Friday, September 4, 2009

Core dumps

Since I'm interested in examining core dumps (in order to submit them to the ones developing the application that crashed) I prefer to keep core dumping enabled at all times on my systems.

Here is a brief hands-on to core dumps management.

To check whether core dump is enabled, do this:

ulimit -c

If the result is '0', the system isn't configured to dump cores. Other values specify how large the core file can get. If you need untruncated dumps, as I do, the best thing to do would be to run:

ulimit -c unlimited

However, this doesn't permanently solve the problem. It will only work under the current user and in the current terminal.

To have core dumping enabled at all times, for all users and on all ttys, you have to set this option in your /etc/security/limits.conf file. Add to the end of this file the following lines:

* - core unlimited
root - core unlimited

Now, the next thing to do is to establish a naming scheme for the cores and a location where you want to have them dumped. Suppose you want to have core dumps in /core; if so, create the directory and then change ownership accordingly (to give your normal, non-root user write permission in that directory):

# mkdir /core
# chown joe:joe /core

The only thing left to do now is to instruct your system to dump cores there and to name them according to your preferences. In order to do this, edit your /etc/sysctl.conf file and insert somewhere a line describing the "core pattern" that you want to use. The available format specifiers for core naming patterns are the following:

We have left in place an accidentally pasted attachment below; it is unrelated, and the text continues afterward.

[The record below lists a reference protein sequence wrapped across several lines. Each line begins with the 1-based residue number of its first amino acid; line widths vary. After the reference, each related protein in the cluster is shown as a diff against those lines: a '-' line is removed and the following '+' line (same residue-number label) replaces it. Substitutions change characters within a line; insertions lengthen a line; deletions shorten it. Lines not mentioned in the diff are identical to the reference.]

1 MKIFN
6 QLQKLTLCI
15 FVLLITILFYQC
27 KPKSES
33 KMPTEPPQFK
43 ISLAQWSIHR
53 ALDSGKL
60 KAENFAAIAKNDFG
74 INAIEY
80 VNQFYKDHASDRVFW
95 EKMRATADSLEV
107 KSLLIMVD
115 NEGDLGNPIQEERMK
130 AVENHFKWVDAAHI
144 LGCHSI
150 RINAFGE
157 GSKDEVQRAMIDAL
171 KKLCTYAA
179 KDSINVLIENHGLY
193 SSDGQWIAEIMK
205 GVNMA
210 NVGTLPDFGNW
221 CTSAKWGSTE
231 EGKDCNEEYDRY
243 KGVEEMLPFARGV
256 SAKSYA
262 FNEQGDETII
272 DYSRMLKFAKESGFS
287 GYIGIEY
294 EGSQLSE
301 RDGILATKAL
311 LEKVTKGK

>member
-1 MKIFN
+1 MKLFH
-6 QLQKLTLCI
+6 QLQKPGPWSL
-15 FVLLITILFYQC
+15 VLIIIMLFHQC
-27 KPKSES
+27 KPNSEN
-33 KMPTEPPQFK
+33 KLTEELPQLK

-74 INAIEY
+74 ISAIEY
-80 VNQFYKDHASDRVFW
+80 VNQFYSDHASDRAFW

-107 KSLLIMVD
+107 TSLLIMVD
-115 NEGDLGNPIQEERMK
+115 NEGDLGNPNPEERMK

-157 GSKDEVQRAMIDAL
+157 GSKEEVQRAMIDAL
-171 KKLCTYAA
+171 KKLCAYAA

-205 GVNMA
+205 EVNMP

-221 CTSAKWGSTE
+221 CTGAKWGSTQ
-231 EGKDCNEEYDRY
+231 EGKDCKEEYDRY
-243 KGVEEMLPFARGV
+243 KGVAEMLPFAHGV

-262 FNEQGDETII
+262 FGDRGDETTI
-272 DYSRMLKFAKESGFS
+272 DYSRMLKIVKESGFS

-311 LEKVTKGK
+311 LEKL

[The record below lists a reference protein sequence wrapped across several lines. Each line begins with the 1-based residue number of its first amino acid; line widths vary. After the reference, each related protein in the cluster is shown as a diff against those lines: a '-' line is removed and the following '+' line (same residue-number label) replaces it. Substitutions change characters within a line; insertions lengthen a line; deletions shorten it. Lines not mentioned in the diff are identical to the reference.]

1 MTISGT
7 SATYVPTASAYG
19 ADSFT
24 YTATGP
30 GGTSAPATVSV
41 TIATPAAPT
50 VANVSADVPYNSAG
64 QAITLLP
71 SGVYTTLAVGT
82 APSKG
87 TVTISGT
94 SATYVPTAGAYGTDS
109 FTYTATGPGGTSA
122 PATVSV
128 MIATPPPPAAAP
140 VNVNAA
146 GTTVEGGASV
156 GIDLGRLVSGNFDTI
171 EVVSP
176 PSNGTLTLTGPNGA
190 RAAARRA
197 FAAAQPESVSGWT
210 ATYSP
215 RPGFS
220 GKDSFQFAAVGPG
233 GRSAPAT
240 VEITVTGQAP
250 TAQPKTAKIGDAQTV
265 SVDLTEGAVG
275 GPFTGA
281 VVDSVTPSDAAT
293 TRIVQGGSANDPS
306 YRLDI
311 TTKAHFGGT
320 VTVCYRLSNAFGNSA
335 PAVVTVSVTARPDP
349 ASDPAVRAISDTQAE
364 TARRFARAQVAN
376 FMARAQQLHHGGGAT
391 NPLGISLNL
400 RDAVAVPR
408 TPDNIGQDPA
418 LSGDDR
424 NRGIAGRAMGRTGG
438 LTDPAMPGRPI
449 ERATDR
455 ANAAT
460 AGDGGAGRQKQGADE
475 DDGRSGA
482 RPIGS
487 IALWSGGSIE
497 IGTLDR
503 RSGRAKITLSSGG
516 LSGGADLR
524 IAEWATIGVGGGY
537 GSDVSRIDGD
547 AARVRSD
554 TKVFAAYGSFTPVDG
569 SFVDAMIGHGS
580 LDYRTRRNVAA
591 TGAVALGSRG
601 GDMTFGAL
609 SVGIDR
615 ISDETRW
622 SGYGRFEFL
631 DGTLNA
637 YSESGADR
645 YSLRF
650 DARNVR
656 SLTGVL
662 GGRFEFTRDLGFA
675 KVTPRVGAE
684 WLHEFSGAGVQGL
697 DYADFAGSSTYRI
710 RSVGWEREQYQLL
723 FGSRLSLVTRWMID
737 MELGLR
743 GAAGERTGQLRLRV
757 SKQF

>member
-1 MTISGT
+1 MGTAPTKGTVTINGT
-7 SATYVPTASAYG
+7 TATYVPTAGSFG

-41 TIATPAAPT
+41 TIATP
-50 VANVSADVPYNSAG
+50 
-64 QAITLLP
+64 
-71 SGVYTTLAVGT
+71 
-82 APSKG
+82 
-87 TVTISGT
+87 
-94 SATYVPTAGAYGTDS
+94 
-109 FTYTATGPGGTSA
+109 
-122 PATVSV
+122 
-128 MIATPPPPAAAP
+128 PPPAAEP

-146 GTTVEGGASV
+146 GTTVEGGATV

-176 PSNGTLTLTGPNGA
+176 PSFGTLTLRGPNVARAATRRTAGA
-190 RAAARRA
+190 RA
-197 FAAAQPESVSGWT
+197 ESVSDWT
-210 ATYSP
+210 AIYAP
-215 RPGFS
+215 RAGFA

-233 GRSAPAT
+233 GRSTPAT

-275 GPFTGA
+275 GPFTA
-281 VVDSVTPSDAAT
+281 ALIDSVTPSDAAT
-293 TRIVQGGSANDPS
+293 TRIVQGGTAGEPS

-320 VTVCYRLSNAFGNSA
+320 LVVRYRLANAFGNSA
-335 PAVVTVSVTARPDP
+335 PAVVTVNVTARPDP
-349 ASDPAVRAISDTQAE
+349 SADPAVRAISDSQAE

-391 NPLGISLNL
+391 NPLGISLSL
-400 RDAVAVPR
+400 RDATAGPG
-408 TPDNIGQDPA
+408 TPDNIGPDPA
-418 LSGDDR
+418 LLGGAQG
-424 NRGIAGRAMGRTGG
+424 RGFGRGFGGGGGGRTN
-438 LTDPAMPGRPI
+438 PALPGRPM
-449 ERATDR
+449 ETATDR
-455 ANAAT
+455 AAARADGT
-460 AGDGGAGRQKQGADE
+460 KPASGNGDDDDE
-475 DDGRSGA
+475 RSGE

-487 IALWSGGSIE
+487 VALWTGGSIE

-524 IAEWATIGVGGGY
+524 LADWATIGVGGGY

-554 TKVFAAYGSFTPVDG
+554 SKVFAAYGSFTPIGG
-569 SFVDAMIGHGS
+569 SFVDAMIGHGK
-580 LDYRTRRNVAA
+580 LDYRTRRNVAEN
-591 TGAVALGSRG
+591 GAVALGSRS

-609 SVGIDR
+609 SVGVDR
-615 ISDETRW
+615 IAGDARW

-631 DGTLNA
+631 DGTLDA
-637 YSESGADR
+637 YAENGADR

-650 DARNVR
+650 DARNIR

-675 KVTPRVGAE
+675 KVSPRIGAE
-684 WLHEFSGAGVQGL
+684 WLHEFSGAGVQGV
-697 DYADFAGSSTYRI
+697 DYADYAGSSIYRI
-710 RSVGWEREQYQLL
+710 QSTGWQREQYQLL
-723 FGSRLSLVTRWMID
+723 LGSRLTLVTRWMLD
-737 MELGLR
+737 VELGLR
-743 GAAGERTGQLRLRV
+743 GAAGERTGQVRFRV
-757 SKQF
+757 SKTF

%% A single % character
%p PID of dumped process
%u real UID of dumped process
%g real GID of dumped process
%s number of signal causing dump
%t time of dump (seconds since 0:00h, 1 Jan 1970)
%h hostname (same as ’nodename’ returned by uname(2))
%e executable filename

Since I'm interested in my cores to contain information on the name and PID of the process which created them and on the specific signal which led to the core dump, the line that I'd insert in my /etc/sysctl.conf file would be:

kernel.core_pattern = /core/core.%e.%s.%p

To have these changes take effect, you'd have to log out and login again. This is because the file /etc/security/limits.conf has also been altered. If this wouldn't have been the case, in order to reload the new /etc/sysctl.conf file, you'd have only need to run:

sysctl -p

which assumes the new settings are to be reloaded from the default /etc/sysctl.conf. Otherwise,

sysctl -p /path/to/sysctl.conf

would have been needed.

But since you did change both /etc/sysctl.conf and /etc/security/limits.conf, you'll need to log out and login again in order for all changes to take effect.


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